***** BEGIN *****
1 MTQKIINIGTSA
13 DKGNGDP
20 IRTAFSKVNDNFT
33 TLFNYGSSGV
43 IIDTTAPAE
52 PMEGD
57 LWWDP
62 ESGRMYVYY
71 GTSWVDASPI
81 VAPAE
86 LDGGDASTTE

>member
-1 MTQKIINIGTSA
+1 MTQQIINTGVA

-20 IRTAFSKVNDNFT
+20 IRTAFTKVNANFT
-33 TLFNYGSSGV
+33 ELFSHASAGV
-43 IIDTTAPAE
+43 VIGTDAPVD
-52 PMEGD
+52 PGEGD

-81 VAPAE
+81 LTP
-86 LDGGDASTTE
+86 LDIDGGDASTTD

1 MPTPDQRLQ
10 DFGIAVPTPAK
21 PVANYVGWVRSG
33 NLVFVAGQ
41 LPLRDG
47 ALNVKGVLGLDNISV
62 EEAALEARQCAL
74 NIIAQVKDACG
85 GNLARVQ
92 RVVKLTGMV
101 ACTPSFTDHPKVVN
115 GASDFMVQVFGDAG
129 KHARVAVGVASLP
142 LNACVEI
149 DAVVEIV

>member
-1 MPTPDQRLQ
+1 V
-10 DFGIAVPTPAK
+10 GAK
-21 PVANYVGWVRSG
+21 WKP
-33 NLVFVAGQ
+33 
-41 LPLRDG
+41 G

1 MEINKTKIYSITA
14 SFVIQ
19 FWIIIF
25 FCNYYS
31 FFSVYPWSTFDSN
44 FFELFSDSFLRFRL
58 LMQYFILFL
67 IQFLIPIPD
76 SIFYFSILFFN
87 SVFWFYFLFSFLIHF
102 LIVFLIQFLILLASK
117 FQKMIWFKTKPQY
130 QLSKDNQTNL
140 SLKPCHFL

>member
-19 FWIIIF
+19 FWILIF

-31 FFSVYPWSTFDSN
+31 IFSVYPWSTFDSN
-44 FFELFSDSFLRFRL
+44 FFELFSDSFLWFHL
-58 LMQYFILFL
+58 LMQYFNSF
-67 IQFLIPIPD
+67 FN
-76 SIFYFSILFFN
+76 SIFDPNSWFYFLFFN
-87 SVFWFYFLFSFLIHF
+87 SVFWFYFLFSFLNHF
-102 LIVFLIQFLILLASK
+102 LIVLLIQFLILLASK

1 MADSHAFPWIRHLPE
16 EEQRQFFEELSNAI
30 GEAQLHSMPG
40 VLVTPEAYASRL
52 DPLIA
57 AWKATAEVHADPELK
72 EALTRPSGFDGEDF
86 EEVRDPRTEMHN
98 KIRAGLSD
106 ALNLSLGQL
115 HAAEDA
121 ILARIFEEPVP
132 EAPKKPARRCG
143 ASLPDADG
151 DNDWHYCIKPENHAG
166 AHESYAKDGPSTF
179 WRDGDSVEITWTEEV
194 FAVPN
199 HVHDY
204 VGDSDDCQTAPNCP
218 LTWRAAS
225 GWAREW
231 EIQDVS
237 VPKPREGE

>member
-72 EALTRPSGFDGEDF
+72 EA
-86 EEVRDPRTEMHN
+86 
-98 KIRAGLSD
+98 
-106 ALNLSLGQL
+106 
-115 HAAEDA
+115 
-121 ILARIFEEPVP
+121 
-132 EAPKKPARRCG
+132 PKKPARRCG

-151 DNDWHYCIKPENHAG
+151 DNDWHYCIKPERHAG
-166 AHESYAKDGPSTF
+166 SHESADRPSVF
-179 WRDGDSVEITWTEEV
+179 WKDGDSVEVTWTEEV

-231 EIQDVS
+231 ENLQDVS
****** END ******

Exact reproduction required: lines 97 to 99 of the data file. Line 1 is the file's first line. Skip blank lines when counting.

143 ASLPDADG
151 DNDWHYCIKPENHAG
166 AHESYAKDGPSTF